HRA: Third Annual Hall of Fame

Meet this year’s inductees into the Hawaii Restaurant Association’s Hall of Fame.


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At 85, Betsy Cardoza is still checking on food quality at Tokyo Tei.

Photo: Ryan Siphers

Betsy Cardoza

Tokyo Tei

Wailuku, Maui
 

When Betsy Cardoza married into the Tokyo Tei restaurant business in 1944 she was just starting to learn the ropes of Japanese cooking from her in-laws. No one could imagine that 65 years and two location changes later, Cardoza’s daughter, Eunice Kitagawa, would be running Tokyo Tei, serving different generations of the same families.

“The moves never affected us at all,” says Kitagawa. “Our customers’ children grew up on our food, and their childrens’ children; it just continued that way.”

While this family restaurant is modest, it has nonetheless attracted attention from some of the most well-known food critics in our country. Tokyo Tei has been positively written about in both the Los Angeles Times and The New York Times. Even John F. Kennedy visited the spot when he was a senator.

“It’s really nice because a lot of the tourists will come in with the articles in hand,” laughs Kitagawa. “They come because of the articles and we didn’t even know we were in [those publications].”

If Betsy Cardoza were giving advice to the restaurant’s future owners?

“She’d tell them to be hands-on and be there daily,” says Kitagawa. Cardoza is definitely a lady who stays true to her word—at age 85 she still goes to the restaurant every day to check the fish and cut the sashimi.

 


Calvin Chun, with wife Thelma, was a pioneer in local-style Chinese cooking.

Photos: Courtesy of HRA

Calvin Chun

Patti's Chinese Kitchen

Aiea, Oahu


Photos: Courtesy HRA

In 1967, when Patti’s Chinese Kitchen first opened,  fast-food Chinese was a brand-new concept. Calvin Chun took good, home-cooked Chinese food and combined it with the convenience of a plate lunch. After a lifetime of hard work and dedication, Patti’s Chinese Kitchen now has nearly 50 different entrées to choose from, including the customers’ favorites: spare ribs, pot-roast pork and beef broccoli. Even the almond cookies have reached star status.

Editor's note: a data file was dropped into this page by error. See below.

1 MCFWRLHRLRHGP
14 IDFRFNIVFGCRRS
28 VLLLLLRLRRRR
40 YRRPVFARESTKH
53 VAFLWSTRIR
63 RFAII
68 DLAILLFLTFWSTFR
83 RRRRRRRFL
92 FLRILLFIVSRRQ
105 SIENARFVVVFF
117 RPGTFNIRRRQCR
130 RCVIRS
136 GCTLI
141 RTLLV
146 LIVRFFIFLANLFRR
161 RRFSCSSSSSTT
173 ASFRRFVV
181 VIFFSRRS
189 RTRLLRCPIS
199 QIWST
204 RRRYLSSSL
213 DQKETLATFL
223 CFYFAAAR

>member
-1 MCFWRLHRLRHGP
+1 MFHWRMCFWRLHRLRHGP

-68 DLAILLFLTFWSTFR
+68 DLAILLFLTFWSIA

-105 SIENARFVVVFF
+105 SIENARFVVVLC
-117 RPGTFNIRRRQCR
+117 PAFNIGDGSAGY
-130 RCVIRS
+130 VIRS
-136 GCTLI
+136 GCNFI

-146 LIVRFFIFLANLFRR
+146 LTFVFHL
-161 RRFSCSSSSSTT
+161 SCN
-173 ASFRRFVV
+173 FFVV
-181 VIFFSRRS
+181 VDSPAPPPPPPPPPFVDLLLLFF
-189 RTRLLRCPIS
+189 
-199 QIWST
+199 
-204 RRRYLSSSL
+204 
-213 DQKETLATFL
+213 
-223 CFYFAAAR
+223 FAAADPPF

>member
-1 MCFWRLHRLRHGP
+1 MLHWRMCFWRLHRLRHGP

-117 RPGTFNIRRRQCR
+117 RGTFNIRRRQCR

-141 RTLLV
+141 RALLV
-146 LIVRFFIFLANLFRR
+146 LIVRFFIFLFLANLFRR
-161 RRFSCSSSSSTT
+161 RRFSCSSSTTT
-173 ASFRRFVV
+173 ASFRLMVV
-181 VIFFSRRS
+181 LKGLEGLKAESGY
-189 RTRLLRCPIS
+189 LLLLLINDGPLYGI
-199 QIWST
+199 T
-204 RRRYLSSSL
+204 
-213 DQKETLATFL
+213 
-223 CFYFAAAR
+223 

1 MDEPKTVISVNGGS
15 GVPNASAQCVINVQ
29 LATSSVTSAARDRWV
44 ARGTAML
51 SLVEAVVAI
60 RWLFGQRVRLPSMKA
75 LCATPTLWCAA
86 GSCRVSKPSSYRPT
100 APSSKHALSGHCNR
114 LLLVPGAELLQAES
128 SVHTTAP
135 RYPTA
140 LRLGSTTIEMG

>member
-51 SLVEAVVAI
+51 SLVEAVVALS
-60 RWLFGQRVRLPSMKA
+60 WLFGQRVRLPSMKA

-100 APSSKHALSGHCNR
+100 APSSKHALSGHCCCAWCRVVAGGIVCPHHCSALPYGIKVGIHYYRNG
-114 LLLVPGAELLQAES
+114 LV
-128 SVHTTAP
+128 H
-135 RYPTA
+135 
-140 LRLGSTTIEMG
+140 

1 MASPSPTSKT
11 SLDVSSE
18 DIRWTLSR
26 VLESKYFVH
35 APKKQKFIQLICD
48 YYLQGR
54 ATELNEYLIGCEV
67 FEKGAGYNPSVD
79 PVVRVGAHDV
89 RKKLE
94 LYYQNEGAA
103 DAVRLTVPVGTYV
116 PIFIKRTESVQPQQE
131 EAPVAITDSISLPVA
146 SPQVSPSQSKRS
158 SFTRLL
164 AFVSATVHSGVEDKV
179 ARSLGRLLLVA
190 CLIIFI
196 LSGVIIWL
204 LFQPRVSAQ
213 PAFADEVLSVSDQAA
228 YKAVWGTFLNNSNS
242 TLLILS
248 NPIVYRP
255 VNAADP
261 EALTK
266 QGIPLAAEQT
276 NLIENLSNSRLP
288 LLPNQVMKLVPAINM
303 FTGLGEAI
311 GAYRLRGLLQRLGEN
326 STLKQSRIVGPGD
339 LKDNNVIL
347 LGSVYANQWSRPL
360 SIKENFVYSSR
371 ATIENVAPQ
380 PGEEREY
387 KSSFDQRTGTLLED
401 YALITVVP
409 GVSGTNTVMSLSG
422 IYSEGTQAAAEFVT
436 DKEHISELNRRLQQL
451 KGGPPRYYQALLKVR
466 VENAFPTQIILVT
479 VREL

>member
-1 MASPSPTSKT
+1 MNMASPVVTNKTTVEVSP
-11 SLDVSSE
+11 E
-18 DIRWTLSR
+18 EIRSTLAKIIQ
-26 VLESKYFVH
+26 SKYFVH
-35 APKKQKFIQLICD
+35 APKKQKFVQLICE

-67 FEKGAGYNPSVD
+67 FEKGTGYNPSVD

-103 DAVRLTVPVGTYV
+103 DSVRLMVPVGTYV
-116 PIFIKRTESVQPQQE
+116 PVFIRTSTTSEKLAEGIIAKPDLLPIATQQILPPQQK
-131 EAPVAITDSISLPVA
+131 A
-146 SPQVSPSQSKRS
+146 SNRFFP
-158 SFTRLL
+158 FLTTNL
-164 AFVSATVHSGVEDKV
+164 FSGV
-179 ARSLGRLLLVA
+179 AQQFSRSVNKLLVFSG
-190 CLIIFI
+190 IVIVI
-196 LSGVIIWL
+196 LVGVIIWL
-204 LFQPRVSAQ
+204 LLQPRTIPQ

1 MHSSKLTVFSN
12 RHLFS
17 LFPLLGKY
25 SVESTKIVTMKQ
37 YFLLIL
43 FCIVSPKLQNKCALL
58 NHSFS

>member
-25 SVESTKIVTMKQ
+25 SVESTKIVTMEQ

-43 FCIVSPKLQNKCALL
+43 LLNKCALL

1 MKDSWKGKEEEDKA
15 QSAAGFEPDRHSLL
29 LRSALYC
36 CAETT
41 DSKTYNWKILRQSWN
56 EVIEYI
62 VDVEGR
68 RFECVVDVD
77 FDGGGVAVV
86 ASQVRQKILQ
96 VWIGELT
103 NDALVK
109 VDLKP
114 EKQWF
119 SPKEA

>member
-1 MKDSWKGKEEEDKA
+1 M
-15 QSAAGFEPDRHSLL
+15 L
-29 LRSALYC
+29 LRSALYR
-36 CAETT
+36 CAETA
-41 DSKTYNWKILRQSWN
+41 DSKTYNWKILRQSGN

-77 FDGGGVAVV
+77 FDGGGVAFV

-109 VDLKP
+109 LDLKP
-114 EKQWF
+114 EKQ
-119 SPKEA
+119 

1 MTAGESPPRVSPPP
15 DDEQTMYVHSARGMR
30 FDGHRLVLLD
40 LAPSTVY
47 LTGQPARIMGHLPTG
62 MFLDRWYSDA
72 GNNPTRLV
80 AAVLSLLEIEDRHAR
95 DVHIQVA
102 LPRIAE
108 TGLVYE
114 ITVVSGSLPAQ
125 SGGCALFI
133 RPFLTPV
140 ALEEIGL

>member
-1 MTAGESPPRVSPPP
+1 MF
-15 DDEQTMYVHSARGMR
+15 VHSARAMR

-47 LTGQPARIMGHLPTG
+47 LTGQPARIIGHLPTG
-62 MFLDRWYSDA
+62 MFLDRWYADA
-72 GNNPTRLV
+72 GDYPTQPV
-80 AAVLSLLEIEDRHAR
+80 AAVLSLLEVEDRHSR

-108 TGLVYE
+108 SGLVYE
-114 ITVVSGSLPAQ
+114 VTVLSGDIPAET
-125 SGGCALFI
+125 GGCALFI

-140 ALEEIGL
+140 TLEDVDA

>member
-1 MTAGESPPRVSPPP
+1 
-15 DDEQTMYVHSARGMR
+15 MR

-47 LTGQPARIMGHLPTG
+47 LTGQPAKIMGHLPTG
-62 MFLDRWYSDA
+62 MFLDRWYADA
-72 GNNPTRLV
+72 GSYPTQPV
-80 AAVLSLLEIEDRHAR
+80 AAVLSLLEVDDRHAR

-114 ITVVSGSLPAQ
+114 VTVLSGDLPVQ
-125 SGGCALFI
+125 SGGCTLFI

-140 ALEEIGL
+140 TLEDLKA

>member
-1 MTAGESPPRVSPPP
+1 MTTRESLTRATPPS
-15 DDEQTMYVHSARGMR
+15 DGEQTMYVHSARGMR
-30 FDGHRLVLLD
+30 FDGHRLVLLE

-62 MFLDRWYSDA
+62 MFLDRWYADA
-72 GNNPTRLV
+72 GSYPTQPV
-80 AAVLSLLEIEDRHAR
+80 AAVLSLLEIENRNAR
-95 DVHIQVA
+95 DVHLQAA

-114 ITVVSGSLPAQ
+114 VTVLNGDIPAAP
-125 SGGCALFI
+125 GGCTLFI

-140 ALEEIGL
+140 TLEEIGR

“My father has always been very strong on the local-type flavors, which make local Chinese food different from Hong Kong or San Francisco. There’s a fine line of difference,” says Patti Louie, Chun’s daughter. She is now in charge of running the restaurant. “We get a lot of customers who have moved away and they come back to visit and they say that Patti’s food tastes so much better than the Mainland’s.”

Despite the recent closure of the Ala Moana location, Patti’s Chinese Kitchen’s Aiea location is still attracting local families due to Chun’s low-cost, high-quality philosophy.

“He wants us to be respectful of the business and of his reputation, not to cut corners and maintain the quality,” says Louie. “It’s OK if we want to bring some new items to the line but we need to keep the standard of the entrées the same. I think that’s what sets us apart from other fast-food places.”
 

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